An essential characteristic of the process is that the "standard" against which actual performance is measured is consistent with the organization's strategies. Exhibit 6-3 outlines differences among the three types of processes with respect to the nature of the problems that typically are addressed in each process and the types of decisions that are relevant for these problems.

As another way of explaining the differences among the three processes, Exhibit 6-4 gives some examples of activities associated with each.

Most commentators would agree with the definition of strategic control offered by Schendel and Hofer:

"Strategic control focuses on the dual questions of whether: (1) the strategy is being implemented as planned; and (2) the results produced by the strategy are those intended."

This definition refers to the traditional review and feedback stages which constitutes the last step in the strategic management process. Normative models of the strategic management process have depicted it as including there primary stages: strategy formulation, strategy implementation, and strategy evaluation (control).

Strategy evaluations concerned primarily with traditional controls processes which involves the review and feedback of performance to determine if plans, strategies, and objectives are being achieved, with the resulting information being used to solve problems or take corrective actions.

Recent conceptual contributors to the strategic control literature have argued for anticipatory feedforward controls, that recognize a rapidly changing and uncertain external environment.

Schreyogg and Steinmann (1987) have made a preliminary effort, in developing new system to operate on a continuous basis, checking and critically evaluating assumptions, strategies and results. They refer to strategic control as "the critical evaluation of plans, activities, and results, thereby providing information for the future action".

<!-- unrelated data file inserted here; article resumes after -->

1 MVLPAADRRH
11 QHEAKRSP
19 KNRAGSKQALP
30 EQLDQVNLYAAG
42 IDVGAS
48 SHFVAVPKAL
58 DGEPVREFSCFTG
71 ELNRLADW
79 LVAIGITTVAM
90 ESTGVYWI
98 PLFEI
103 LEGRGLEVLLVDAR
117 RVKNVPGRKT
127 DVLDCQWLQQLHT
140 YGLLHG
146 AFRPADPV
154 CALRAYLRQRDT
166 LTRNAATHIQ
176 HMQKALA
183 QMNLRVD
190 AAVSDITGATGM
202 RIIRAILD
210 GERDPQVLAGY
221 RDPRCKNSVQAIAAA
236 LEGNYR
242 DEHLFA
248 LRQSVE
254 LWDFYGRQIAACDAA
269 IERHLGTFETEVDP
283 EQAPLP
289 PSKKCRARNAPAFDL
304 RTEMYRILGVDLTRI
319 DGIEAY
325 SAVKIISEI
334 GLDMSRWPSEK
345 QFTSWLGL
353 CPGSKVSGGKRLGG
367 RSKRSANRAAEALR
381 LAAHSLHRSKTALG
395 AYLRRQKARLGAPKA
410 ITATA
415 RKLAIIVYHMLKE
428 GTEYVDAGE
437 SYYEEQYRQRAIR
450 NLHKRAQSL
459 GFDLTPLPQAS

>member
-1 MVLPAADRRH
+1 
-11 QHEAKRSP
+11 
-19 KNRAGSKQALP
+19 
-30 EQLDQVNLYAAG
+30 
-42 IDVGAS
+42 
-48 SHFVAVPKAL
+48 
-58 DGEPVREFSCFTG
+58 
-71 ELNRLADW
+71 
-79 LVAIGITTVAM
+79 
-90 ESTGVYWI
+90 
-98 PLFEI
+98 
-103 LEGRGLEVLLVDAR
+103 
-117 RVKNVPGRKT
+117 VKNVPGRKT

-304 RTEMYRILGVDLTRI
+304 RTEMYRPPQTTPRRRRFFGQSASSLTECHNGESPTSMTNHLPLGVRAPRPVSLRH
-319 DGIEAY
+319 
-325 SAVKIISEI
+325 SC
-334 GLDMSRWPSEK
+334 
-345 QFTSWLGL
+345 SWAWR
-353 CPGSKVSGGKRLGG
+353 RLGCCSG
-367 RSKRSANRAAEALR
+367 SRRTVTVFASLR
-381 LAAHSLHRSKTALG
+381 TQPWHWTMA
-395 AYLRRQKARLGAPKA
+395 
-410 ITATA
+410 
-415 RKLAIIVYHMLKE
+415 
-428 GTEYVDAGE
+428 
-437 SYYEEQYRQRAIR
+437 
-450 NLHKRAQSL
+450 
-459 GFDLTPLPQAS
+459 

Schreyogg and Steinmann based on the shortcomings of feedback-control. Two central characteristics if this feedback control is highly questionable for control purposes in strategic management: (a) feedback control is post-action control and (b) standards are taken for granted.

Schreyogg and Steinmann proposed an alternative to the classical feedback model of control: a 3-step model of strategic control which includes premise control, implementation control, and strategic surveillance. Pearce and Robinson extended this model and added a component "special alert control" to deal specifically with low probability, high impact threatening events.

The nature of these four strategic controls is summarized in Figure 6-4. Time (t ) marks the point where strategy formulation starts. Premise control is established at the point in time of initial premising (t ). From here on promise control accompanies all further selective steps of premising in planning and implementing the strategy. The strategic surveillance of emerging events parallels the strategic management process and runs continuously from time (t ) through (t ). When strategy implementation begins (t ), the third control device, implementation control is put into action and run through the end of the planning cycle (t ). Special alert controls are conducted over the entire planning cycle.

Planning premises/assumptions are established early on in the strategic planning process and act as a basis for formulating strategies.

"Premise control has been designed to check systematically and continuously whether or not the premises set during the planning and implementation process are still valid.

It involves the checking of environmental conditions. Premises are primarily concerned with two types of factors:

All premises may not require the same amount of control. Therefore, managers must select those premises and variables that (a)are likely to change and (b) would a major impact on the company and its strategy if the did.

Strategic implantation control provi